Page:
Greetings from Phnom Penh, Cambodia
By any measure, Cambodia has come a long way in a relatively short period of time. Since its full independence in 1953, this nation of now 14 million has endured two distinct and lengthy conflicts, and dictatorial regime that – between 1976 and 1979 – annihilated at least 1.5 million Cambodians through execution, forced servitude, and malnourishment. Cambodia is a democracy today, but serious problems remain.
Child sex tourism in Cambodia is a persistent, pervasive practice that threatens the most vulnerable in this developing country. In recent years, the Cambodian National Police, international partners, and a number of non-governmental organizations have worked to crack down on pedophiles from around the world, arresting and prosecuting these criminals while working to rescue and rehabilitate the abused.
I am proud to say that the agency I lead, U.S. Immigration and Customs Enforcement (ICE), is at the forefront of this emerging issue, and aggressively pursues Americans who travel overseas to abuse children. Millions of children fall prey each year to sexual predators, and these young victims are left with permanent psychological, physical, and emotional scars. Many American criminals clearly believe they can evade detection and prosecution by committing child sex crimes overseas. They are wrong.
My visit to Cambodia seeks to strengthen our ongoing cooperation with the Cambodian National Police. Earlier this week, we signed a Letter of Intent to solidify the working relationship between our two law enforcement agencies to combat child sex tourism. This agreement seeks to develop a bi-national, coordinated, and intelligence-driven investigative response to the sexual exploitation of children by U.S. citizens and lawful permanent residents.
There is no more poignant reminder of the critical nature of these investigations than a neighborhood outside Phnom Penh, known simply by its distance from the center of town – “Kilo 11.” There, predators from around the world prey on young boys and girls amidst the shocking poverty of a Cambodian slum. Accompanied by our Cambodian Police partners, we walked down narrow streets and dark alleys where we saw firsthand the extreme circumstances that lead some families to sell their children to these criminals – many of them from Western nations. Not long ago, ICE agents assisted in arresting an American man for abusing a six-year-old child in a ramshackle blue hut, set deep in this labyrinthine neighborhood. This individual was eventually returned to the United States and is currently standing trial for charges stemming from his arrest in Cambodia.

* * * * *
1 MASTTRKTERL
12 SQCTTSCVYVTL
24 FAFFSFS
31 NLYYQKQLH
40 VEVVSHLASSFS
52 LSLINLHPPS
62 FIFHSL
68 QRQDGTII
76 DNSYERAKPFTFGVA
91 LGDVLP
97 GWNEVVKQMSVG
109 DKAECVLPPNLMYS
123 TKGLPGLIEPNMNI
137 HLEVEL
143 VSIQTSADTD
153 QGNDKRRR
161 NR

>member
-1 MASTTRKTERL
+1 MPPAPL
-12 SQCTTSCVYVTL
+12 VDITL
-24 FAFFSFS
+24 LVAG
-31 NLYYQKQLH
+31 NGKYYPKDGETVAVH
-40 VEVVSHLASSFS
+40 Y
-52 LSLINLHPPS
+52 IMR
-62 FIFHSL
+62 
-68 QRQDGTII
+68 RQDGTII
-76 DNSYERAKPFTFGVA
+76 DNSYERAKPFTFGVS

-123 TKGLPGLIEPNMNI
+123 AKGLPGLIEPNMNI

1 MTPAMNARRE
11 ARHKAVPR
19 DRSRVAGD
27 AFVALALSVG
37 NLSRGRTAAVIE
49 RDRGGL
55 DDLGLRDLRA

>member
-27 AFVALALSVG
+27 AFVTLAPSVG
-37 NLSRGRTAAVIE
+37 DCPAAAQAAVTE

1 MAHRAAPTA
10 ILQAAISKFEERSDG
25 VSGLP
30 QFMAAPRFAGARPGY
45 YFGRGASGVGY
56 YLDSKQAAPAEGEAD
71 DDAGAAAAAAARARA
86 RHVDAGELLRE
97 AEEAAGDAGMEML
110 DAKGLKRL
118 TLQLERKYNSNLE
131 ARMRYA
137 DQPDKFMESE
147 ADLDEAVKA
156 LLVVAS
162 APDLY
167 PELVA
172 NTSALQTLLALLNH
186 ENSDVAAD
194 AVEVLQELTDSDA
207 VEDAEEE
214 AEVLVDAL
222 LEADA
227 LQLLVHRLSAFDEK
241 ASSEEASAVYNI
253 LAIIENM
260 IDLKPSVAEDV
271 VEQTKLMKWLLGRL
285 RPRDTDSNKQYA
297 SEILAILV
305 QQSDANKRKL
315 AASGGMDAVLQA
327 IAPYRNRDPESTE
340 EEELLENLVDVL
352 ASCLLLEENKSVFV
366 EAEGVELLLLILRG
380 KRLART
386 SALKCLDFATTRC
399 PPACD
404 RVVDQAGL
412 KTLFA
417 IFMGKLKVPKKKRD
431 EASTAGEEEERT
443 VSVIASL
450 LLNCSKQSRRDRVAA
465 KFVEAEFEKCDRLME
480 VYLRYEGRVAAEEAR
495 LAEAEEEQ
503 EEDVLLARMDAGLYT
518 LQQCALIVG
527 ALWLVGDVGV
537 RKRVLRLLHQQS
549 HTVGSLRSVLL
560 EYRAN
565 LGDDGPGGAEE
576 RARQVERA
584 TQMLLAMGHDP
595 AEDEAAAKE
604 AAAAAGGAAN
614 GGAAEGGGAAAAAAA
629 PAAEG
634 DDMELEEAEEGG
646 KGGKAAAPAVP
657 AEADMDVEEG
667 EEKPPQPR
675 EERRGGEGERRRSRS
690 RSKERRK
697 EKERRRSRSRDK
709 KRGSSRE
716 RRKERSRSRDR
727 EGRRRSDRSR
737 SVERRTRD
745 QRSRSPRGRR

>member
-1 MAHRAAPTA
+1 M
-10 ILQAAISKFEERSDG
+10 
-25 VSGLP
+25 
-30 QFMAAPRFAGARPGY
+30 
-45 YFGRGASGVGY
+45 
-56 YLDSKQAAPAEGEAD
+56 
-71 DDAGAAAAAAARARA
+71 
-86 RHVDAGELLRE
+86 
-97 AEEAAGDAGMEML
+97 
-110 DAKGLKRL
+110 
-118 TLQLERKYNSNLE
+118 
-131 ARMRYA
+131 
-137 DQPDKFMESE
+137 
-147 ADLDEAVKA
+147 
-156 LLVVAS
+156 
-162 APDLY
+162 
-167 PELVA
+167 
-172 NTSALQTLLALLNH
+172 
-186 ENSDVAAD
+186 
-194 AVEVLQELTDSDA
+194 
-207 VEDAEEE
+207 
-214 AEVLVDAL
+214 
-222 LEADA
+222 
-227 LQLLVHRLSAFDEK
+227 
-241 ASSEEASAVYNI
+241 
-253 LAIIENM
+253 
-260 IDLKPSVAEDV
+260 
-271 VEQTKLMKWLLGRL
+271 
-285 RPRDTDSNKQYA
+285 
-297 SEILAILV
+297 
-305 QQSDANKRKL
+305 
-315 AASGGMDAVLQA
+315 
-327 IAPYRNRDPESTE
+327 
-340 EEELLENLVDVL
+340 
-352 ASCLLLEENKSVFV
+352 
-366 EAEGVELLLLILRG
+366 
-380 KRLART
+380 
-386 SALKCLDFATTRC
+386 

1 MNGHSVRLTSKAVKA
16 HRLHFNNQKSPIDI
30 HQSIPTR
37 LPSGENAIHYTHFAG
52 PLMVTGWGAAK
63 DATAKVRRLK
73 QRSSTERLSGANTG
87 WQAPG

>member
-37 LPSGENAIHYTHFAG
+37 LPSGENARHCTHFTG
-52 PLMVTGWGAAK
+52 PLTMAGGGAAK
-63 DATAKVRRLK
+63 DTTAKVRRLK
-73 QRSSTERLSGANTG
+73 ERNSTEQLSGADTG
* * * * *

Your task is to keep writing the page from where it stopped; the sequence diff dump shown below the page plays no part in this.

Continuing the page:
These types of cases are extremely challenging to investigate and prosecute, but we owe it to these young victims to take action. Tragically, many of these children will bear the emotional and physical scars of this trauma for the rest of their lives.
The United States would not be able to successfully prosecute these cases without the assistance of our international partners.
John Morton is the Assistant Secretary U.S. Immigration and Customs Enforcement (ICE)